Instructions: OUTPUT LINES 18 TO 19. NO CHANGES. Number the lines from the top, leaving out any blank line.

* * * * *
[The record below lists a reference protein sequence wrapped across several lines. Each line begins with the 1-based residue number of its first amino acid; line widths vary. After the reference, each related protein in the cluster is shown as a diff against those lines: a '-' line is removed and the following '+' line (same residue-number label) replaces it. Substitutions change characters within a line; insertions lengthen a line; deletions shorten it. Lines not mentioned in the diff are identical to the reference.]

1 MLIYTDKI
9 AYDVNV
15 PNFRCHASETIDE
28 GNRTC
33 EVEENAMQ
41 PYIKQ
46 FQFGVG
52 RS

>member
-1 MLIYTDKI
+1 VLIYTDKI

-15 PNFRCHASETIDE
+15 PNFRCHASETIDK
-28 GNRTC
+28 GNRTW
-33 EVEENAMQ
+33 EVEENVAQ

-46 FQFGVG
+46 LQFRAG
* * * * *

+33 EVEENVAQ

-46 FQFGVG